Environmental law is frequently a harbinger of regulatory trends in other fields. If so, some of the insights of UNEP’s report may inform approaches to other forms of regulation through multilateral treaties.

Results-based environmental governance

Among the most as important and potentially useful observations expressed in the report from the standpoint of TEI is the call for results-based approaches to regulatory governance. Its desirability notwithstanding, any results-based approach to treaty management will need to surpass the impediments created by the heavy legalism associated with multilateral agreements.

The report’s calls for adaptive governance are steps in the right direction, but the report does not provide great detail on the methods and does not analyze how they fit with the existing structure of international environmental law. From the perspective of TEI, the architecture of multilateral environmental agreements constitutes a large part of the space in which environmental governance takes place.

For multilateral treaties, what is needed are new techniques that work within the structures of existing normative systems. Instead of proposing some overriding governance structure that will reform management of multilateral agreements, we need to change treaty practices from the inside. Overall, the report highlights the need for more flexible environmental management and governance practices, which must also apply to international legal instruments.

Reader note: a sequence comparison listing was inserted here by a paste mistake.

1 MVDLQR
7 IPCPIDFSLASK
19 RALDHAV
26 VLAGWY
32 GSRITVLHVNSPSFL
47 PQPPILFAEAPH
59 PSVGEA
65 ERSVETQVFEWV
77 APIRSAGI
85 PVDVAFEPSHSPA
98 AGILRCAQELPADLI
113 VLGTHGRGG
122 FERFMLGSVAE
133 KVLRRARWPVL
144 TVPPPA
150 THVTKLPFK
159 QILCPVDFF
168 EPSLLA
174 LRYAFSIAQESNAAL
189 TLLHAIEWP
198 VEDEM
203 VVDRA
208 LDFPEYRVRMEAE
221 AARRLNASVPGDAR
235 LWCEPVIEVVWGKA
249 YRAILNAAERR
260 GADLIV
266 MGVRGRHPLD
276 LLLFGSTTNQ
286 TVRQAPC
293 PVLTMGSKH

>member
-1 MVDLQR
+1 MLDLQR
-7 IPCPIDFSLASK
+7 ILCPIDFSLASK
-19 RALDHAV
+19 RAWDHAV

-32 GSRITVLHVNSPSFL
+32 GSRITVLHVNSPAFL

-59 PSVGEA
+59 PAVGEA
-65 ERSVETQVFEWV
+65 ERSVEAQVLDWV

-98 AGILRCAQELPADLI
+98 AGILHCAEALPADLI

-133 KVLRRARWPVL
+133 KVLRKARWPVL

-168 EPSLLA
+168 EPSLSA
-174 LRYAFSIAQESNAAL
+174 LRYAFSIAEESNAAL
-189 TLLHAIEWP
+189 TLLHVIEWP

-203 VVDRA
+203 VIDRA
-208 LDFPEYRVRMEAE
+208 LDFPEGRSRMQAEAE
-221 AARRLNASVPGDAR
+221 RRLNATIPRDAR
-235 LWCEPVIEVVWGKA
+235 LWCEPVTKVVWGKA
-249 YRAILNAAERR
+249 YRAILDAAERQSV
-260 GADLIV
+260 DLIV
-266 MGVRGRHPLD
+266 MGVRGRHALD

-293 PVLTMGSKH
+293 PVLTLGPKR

Squaring treaty obligations with development realities

One point of contention concerns the characterization of many international environmental agreements as effectively constituting soft law. I have argued elsewhere that what is needed is a new paradigm standing between binary compliance analysis and a more developmental approach.  The report’s proposals for improving goal setting and results monitoring can help promote more realistic sequencing of treaty implementation.

The GEO provides useful data on ODA and financing for treaty secretariats. The clarity of this data underscores the need for complete reporting on financial flows for different multilateral treaties to understand whether emphases and priorities are sensible and whether they correspond to the relative urgency of the problems they address.

More work to be done

The message of the GEO is clear. Despite some positive developments, existing methods are not working. As I will discuss in a subsequent post, the Rio conference generated few solutions to this problem. The task of developing new approaches to achieving effectiveness for multilateral environmental accords remains a work in progress.

Tags: adaptiveness,Multilateral Environmental Agreements (MEA),UNEP Global Environmental Outlook